Postville Herald from Postville, Iowa on December 12, 1945 · Page 8
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Postville Herald from Postville, Iowa · Page 8

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Postville, Iowa
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Wednesday, December 12, 1945
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Page 8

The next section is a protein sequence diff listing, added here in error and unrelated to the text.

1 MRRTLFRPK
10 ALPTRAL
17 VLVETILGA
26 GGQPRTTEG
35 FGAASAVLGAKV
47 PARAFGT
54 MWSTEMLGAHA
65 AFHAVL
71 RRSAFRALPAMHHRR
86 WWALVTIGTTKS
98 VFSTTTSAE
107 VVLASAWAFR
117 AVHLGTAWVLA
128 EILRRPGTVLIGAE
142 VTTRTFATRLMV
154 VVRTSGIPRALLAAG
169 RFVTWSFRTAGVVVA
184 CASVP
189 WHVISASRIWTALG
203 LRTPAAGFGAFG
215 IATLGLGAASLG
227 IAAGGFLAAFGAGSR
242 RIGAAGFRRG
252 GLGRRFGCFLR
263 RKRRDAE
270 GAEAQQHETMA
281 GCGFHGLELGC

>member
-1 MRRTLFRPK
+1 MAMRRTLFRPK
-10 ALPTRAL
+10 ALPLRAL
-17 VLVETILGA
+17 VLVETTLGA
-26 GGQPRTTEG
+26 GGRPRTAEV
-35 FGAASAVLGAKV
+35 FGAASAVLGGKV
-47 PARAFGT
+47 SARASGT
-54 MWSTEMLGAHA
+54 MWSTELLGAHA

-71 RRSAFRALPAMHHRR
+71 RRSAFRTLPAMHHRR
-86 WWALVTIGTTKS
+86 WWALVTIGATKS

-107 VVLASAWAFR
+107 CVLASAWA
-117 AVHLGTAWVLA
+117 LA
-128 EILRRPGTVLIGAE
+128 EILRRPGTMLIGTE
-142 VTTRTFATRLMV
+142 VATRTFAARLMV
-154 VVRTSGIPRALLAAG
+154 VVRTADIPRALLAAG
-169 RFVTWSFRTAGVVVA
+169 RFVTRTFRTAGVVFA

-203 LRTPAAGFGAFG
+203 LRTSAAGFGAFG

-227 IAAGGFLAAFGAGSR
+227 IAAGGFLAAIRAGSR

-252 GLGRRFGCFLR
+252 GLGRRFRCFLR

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PAGE EIGHT. THE POSTVILLE HERALD, POSTVILLE/ IOWA. WEDNESDAY, DECEMBER, 12, \ m Marginal "Notes^ j ^ Bill t We had Chnrlos Jones who recently returned to the States itfter Ions service in the Pacific area, sitting out in California \vnitin£ for ;i bus or other transportation home, in our news article last week when all the time he was enjoying his mom's cooking at home. We learned after the Herald was out Charles had arrived here De- comber 1 and was not among the thousands of boys left stranded on the west coast for lack of transportation Houses, apartments and rooms are just as scarce in Postville as they are anywhere in the country, it seems. Wc are asked almost daily for information on available living quarters, and during the past week several have asked about rooming places. It may be there are people who would like to pick up a little extra money by letting out a room or two to single persons, or they may have a couple of rooms for light housekeeping they would rent We"ll take their names if they will call No. 200. and when applicants come in we'll pass the names of places along to them. You'll be helping out too. during the housing shortage. MENwWOMEN IN UNIFORM We heard a lot about the way the home folks would have to treat the returning servicemen when they got homo all out of sorts with their fellow beings and sour on the world in general. The following item taken from the Atlantic News Telegraph tits the case quite well, as far as we have observed, the boys who have come back to us in Postville: "We have been looking about among our returning soldiers and sailors for that discontented misfit who was supposed !o be coming back To make life miserable for the home folk and for himself because of his inability to orient himself t<> the u\iys .if peace As yet we have not found him and we arc beginning to be worried. Can (Continued from page one) sonnet separation center in Washington. D. C. received here Monday states that I.t. Ij. Helen Marie Wegncr has been discharged from the Waves as of Saturday. December 8. She is the daughter of Mrs. Louise Wegncr of Highland Park. 111., and has been in service in the office of the Assistant Secretary of the Navy in Washington since March 13. 1D43. Before going into the service she taught school at Newton. Dan McNeil Dlsc-harpcd. Sergeant Dan McNeil arrived home yesterday morning with an honorable discharge paper neatly tucked away in his inside coat pocket. Dan was one of the tlrst boys in this community to be called into service, before this country entered the war. and served in the army 4'i years. He was discharged at Camp Shelby. Miss., last week and %'isitcd in Chicago before coming here to the home of his parents, Mr. and Mrs. Ed McNeil. While overseas he served in England. France, Belgium and Germany, and figures his total traveling the past year adds up to an even 50.000 miles. He will resume the position he held with the farm service company at Wnukon before the war. Col. Chas. Sonnkalb Home. Col. Charles Sonnkalb arrived here Thursday morning and visited until Monday morning in the home of his parents. Mr. and Mrs. Paul Sonnkalb. The Colonel was stationed in Belgium with the Army Air Forces and flew from Paris to Washington. D. C. arriving there on Sunday of last week. He expects to reiurn here before • Christmas for a longer visit. ! Jimmic Ostlie Discharged, j .Tames Ostlie. late of the Navy, was a I Postville business visitor Thursday ; and informed us that he had been dis- i charged from the service at Great I Lakes. 111., the day previously. He had j spent AO months in the service, both 'in Atlantic and Pacific waters. At | present he is with his mother. Mrs. It i . r G. M. Country Club Meets With Mrs. Zieman. Mrs. Ludwig Presents \ Pupils In Piano -Recital. jyhc piano pupils of Mrs. Frederick R .T ^ldwig were presented In a recital Sunday evening In the Fellowship Hall of St. Paul's church, with the following taking pnrt:^ ^Donald Kugel and Miss Bernadine (*5PaTfrcir "OTiencT '"3nnet Block, Dunne The Grand Meadow Country club members assembled for their December meeting Thursday afternoon in the home of Mrs. Lyle Zieman. Present it the affair were two visitors, Mrs Kugel. and 10 members, who responded to roll call with their Christmas wishes. During the meeting Mrs. Kuget was welcomed ns a new member of the organization. The hostess presented the Scriptural selection and the group joined in giving the Lord's Prayer. The group also sang selected Christmas carols as birthday songs for Mrs. Otto Oldag, Mrs. Roy Moon. Mrs. Lawrence Thoma and Mrs. Elmer Zieman. The afternoon's program also included a reading. "He Found the Christmas Message," by Mrs. Will Kugel; the showing of a serviceman's K ration box by- Mrs. Harold Brewer, and a rending, "Ma Takes a Chance." by Miss Bernadine Kugel. A contest given by Mrs. Elmer Zieman was won by Mrs. Arthur Wagner. The meeting closed with the singing of the club song, "America for Me." and the pledge to the flag. The group's next meeting will be a Christmas party in the home of Mrs. Albert Backhaus. Junction Jolly Workers Hold Christmas Party. Baltz, Rochelle Schultz, Grctchen Pnlas, Jonn Schultz, Jean Schultz, Junnlta Fox, Mary Birdscll, Mary. Dresser, Mary Ann Micnc, Marion Schroeder, LeRoy Duwe. Inez Duwe, Sandra Schultz, Darlene Schuttc, Billy James, Dorothy Althousc. Knthryn Falb, Richard Klingbeil, Jcnnnine Harris, Eleanor Schuttc, Bernadine Kugel, Jonn Christofferson. Eunice Dresser, Carole Schultz, Patricia Ruckdaschel, Nancy Kneeland. Joann Baltz, Mnrgret Buddenberg, Rnmona Meyer, Lorna Luh- mon and Mary Sanders, The annual Christmas party of the Junction Jolly Workers was held at the home of Mrs. Charles Schave Friday evening with families of members as guests. Gifts were distributed to all present and the remainder of the evening was spent playing 500. with prizes being awarded to Mrs. Ed Dahms. traveling; Mrs. Alfred Ehlcr and Ed Dahms. high: Mr. and Mrs. Roy Luebka, low. A picnic lunch was served at the conclusion of the party. Attending were Mr. and Mrs. Clay Noack and family. Mr. and Mrs. Roy Luebka and Lorna. Mr. and Mrs. Harvey Jarms and family, Mr. and Mrs, Joe Muchow and family. Mr. and Mrs. Alfred Ehler and family. Mr. and | Mrs. Ed Dahms, Henry Duwe, Mr. and I Mrs. Charles Schave, Mr. and Mrs. j Reuben Svendscn and family, anil Mr. and Mrs. Wilbur Thornton and family. Cheryl Jean Nyberg Has 5th Birthday Party. A party Saturday afternoon at which games were played and a lunch was served honored the fifth birthday anniversary of Miss Cheryl Jean Nyberg at the Mr. and Mrs. Oscar Nyberg home. The guests presented Cheryl Jean with gifts during the party. Those attending were the members of her kindergarten class: Philip Peterson. Allan Wahls, Christine Gamble. Bonnie Sander, Katie Lou Klein, Susan Braun, JoAnn Martens, Joyce Martin, Gloria Winter. Dorothy Meyer and Judy Schultz. Basketball At Postville School Gym Tuesday, December 18 First Game at 7:30 P. M. TWO TEAMS —TWO GAMES Fayette vs. Postville An Upper Iowa Conference Game KEEP THEM ROLLING— The Pirates are playing excellent basketball. Come and add your support to the team. ,, , , , . , ,, Irene Ostlie. at Clermont, be that all the psychologists and all ; of the viewers-with-alarm have been [ Others On Way Home, wrong" There must be some return- j Ensign Louis Hill. Jr.. who is serving veterans somewhere who aren't j ing aboard a U. S. Coast Guard LST happy and want to turn the world up- ; m the Pacific and who recently arrived side down. However, if one doesn't i in Pearl Harbor, informs his parents show up soon, we are going to have to ; that he and his crew expect to be admit that the returning veteran, at : homeward bound by Saturday of this least as far as Atlantic is concerned.' week. It is doubtful if he will arrive is a mighty good sort of a chap." j before the Christmas holidays, but it • • • • » I shouldn't be too long after that when Santa Clans will have to do some \ he reaches home, hustling to change his list of ad- i Mr. and Mrs. A. C. Meyer received dresses if he expects to keep up on the i word Monday that their son. Dean service boys who are coming home fast ! Meyer, who had been serving in the right now. The past week has seen j navy on Saipan, expected to be on his a number of lads arriving after long j way home December 3 and was hoping years of service, anil others are report- ; he would make it in time to hang his, _ ed homeward bound. We don't know ! socks on the family mantelpiece at! iliaStem Otai'S to Meet. The Misses Merle Bruenc. Ruth Hil- ligcr and Doris Aired and Mrs. Shirley Overland were at Cedar Rapids Saturday on business. The Naomi Past Noble Grands Club will meet at the home of Mrs. Walter Meyer next Thursday. Dec. 20. at which time the members will have a gift exchange. The American Legion Auxiliary will meet with Mrs. J. T. Humphrey at 2/M i o'clock on the afternoon of Wednesday. December IS. The Neighborhood Club was entertained at the home of Mr. and Mrs. Luvcr C. Schultz and Mrs, L. H. Schroeder Sunday evening. Club of the Hour Meets. The Club of the Hour met at the home of Mrs. Carlton Schroeder Monday evening, with fifteen members in attendance, who heard a book review on "The Doctors Mayo" given by Mrs. Willard Schutte. The club members will meet at the home of Mrs. R. L. Evans on Monday, December 17. tor a Christmas party which will open with a potluck supper at seven o'clock. who is the happier, the parents or the j Christmastime. Dean was promoted 'this month, to SS tMLi Second Class. Pfc. Norman H. Schultz. son of Mrs. Harry Lenth of near Castalia, left Le Havre, France, the past week and is expected to arrive home this week end. He entered the service in January, 1942, and while overseas served with the 294th Engineers. Gilbert Folsom has received word from his son, Sgl. Wayne Folsom, stating that he has reenlisted in the army air corps and expects to remain in the service for 15 years. Enlisting in Chicago, he will go to California this week and then expects to be sent to Indiana. His wife will go with him. boys, but one thing is certain there are many homes that will be happier during the yuletide this year than they've been since 1940. ***** Speaking of the boys coming home, we asked one of them yesterday if he had met up with any local lads while stationed on a little Pacific island where he knew a number of Postville men had also been. None of them met. "You see." he told us. •when 1 went to look for Chub I found there were 80.000 other Marines on that island. And when I went to inquire about Bob 1 learned the navy had something like 73.000 men of their branch there. It was like looking for the brandy in a mincemeat pie that moms bakes to find a Postville boy in that many G. I's." The OPA Washington otlice has announced that manufacturers may now ask increased prices for men's long- sleeved tinkle-length union suits which weigh nine pounds and over, says the Howard County Times. No the "nine" is not u typographical error. So it will be important when buying a suit of longs to toss it on the scale to see if it comes up to OPA specifications. The regular meeting of Postville Chapter, No. 238, O. E. S„ will be held Monday evening, December 17 at 8:30 o'clock. A picnic supper will be served to members and their children at 6:15 o'clock. Members are asked to bring dishes. A program will follow the supper and a gift exchange among members will be a feature. Parents will bring gifts for children. The Okihi Camp Fire Girls drew names for Christmas exchange of gifts at their last meeting held Thursday at the school house. The group will meet again Thursday at the home of their guardian, Mrs. Stanley Kvam. 'ousin Jack recommends ICE CREAM PUBLIC SALE Having sold my farm. I will sell at Public Auction on my place, 7 mites cast of Monona and 6 miles uest of Marquette on crushed rock road, on Thursday, December 20 Sale starts at 1:30 o'clock Lunch Stand by Evangelical Ladies Aid 33 HEAD OF EXCELLENT CATTLE MOSTLY ALL YOUNG — 12 Guernsey Milk Cows; 2 Red Poll Cows; 4 Red Poll Heifers. I year old; 3 lied Poll Steers, I year old; 3 Red Poll Steers, I year old in spring; 2 Red Poll Heifers, 1 year old In spring; Guernsey Heifer, summer calf; 3 Red Poll Heifers, fall calves; 2 Red Poll Steers, tall calves; Red Poll Bull, 2 years old, Thoroughbred. 3 HEAD OF FARM HORSES Sorrel Marc. 7 vears old, wt. 1700 lbs.; Sorrrl Mare, smooth mouth, wt. 1500 lbs.; Black Mare. 2 ycurs old. wt. 1300 lbs. HAY. OATS. CORN — 30 tons Mixed Clover ami Timothy Hay; About MOD Ini Boone Oats; About 1000 bu. Corn; Some Baled Straw 135 FIXE WHITE LEGHORN PULLETS FARM MACHINERY and EQUIPMENT 10-20 McCormick-DceriDfr Tractor; H-ln. 2-Boltom Motine Tractor Plow, 7-ft. Tandem Disc; 3-Src. Drag; 7-ft. Tiger Seeder, with Grass Seeder: Moline Corn Planter; 5-ft. Case Mower; Haves Corn Cultivator: K -ft. MeCorntick-lU'crlng Binder with Tractor Hitch, like new; Tongue Truck for Binder, with tongue and 4 -horse tvener; 5-ft. CTtam- pion Mower; Mct'ormlck-Decrimj Side Hake; Dump Rake; McCormlck Tedder; .Moline Hay Loader; McCormlck Manure Spreader; High Wagon with 2-in. tires; Steel Wagon, like new; Steel Wagon; Bobsled; Wood Kark; Hog Back; Double Box; Cutter with Side Springs; No. 17 IH-Laval Cream Separator; Five 10-pal. Milk Cans; Set Wagon Springs; 2 Log Chains; Stover 8-in. Feed Mill; Grindstone: Fanning Mill; Corn Sheller; Set Work Harness; Pair New Bridles; 3 Horse Collars; Set Fly Nets; I'; h. p. John Deere Engine; 50-ft. Endless Belt, 6 Inch; Potato Diggers; Loading Chute; Spring Seat; Small Tools, and other articles. JOHN E. GERAGHTY EATON WATEIIS. Auct. UNION STATE BANK. Clerk Dance MATTERS BALLROOM DECORAH Sat., Dec. 15 EARL HUNT —and his— Old and New Time Band Wed., Dec. 19 VERN WELLINGTON •—and his— ORCHESTRA PUBLIC SALE In order to settle the estate of Minnie C. Depping the following described property will be sold at Public Auction on what is known as the Fred H. Depping farm, about '/ 2 nrilc west of the Center School in Ludlow township, Allamakee county, on Friday, December 21 Sale commencing at 1:00 o'clock P. M. Hot Point Refrigerator, A. C; Two Monarch Ranges; Estey Piano, in good condition; Victor Phonograph, cabinet model; Combination Book Case and Writing Table; Kitchen Table and Four Chairs; Five Rocking Chairs; Library Table; Four Bedroom Sets, Springs and Mattresses; Electric Radio, A. C; Flower Stands; Hot Plate, A. C; Ironing Board; 36-foot Extension Ladder; Platform Scales; Wheelbarrow; General Electric Automatic Iron, A. C; Gardner Oil Stove; Two Wash Tubs and Boiler; Crockery, two ten-gallon and other sizes, 1 to 5 gallon; Meat Saw; 20-Gal. Iron Kettle; 30-Gal. Steel Barrel with Faucet; Two Cupboards; Mason Jars and Caps; Corn Shelter; 22 Special Repeating Rifle; Brace, Bits, Extension Bit and and other small farm tools and kitchenware too numerous to mention. Minnie Depping Estate CHAS. DUVtL, Administrator ARNOLD II. HEXOM, Auct, WM. F. SHAFER, Clerk A SIDELIGHT ON THE ^fetfr2j*f£ T HE lick of tlio telegraph key In The Milwaukee Road station at llanford, Washington, broke tlio hetween-trains quiet of a February day in 1943, Over the wire came a message that caused the agent on this peaceful branch line to doubt hie ears. And little wonder! For the government was asking that the six hundred families of the llanford and While Bluffs communities be moved up. the tracks—lock, slock and barrel. HJW, at last, the story may bo luM. The (lush to llanford was only tht hogiiiniug. Government removal orders finally resulted in the abandonment of 600 square miles of land in the Priest Rapids and Richland •mas of the Columbia River Valley, Mora than 1,000 families, with their toads and chattels, were re-located by The Milwaukee Railroad's Agricultural Development Department and other agencies. So the way was cleared for what was orglnally called the "llanford Project." The vast extent of this project may bo gauged through tlio . fact that between April 1, 1943, and July 31,1945, The Milwaukee Road delivered 41,633 carloads of freight ... equal lo a freight train 350 miles long... at re-located Hanford. Most of the scientific equipment and industrial material was hauled 'westward over the electrified route of The Milwaukee Road, through the ranges of the Rockies, and then into the Saddle Mountains that flank the Cascades on the east. From Beverly, Washington, en the main line, a steady stream of oddly assorted freight moved twenty-one miles dawn the branch to llanford, where It was delivered to a short-line rait* road operated by the government in the restricted area, Few indeed, other than Tlio Mil* waukee Road men who operated the heavy freight trains, had any knowl­ edge of the magnitude of the development that was under way. The production of a new weapon, the impact of which would smash all existing concept* of war and peace, was a well guarded secret. Only America's railroads had the capacity and flexibility which enabled the government, science and industry to marshal! the nation'* resources anywhere, in any quantity, for any undertaking, no matter how gigantic. Moving X material for • weapon to end all weapon*.. .moving ten- inch gun* from coast to coast at remarkable speeds.., hauling PT boat* from factory to tea *., (needing million* and million* of our fighting men to their destinations ... or carrying boat load* of servicemen's Christmas package* to transoceanic port* are example* of the wide variety of job* which only the railroad* are capable of performing. -.yanowt- railroad* are capab THE MILWAUKEE ROAD